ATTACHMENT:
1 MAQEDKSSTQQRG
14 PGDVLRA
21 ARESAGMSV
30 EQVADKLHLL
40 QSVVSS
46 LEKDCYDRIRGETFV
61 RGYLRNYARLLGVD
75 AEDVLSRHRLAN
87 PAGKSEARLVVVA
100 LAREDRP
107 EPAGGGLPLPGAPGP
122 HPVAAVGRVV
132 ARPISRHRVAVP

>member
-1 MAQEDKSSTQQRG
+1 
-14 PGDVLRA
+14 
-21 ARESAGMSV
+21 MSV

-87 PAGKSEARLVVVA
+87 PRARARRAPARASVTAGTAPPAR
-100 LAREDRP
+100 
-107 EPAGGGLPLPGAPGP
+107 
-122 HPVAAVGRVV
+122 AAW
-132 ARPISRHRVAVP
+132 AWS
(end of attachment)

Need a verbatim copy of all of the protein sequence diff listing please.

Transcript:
1 MAQEDKSSTQQRG
14 PGDVLRA
21 ARESAGMSV
30 EQVADKLHLL
40 QSVVSS
46 LEKDCYDRIRGETFV
61 RGYLRNYARLLGVD
75 AEDVLSRHRLAN
87 PAGKSEARLVVVA
100 LAREDRP
107 EPAGGGLPLPGAPGP
122 HPVAAVGRVV
132 ARPISRHRVAVP

>member
-1 MAQEDKSSTQQRG
+1 
-14 PGDVLRA
+14 
-21 ARESAGMSV
+21 MSV

-87 PAGKSEARLVVVA
+87 PRARARRAPARASVTAGTAPPAR
-100 LAREDRP
+100 
-107 EPAGGGLPLPGAPGP
+107 
-122 HPVAAVGRVV
+122 AAW
-132 ARPISRHRVAVP
+132 AWS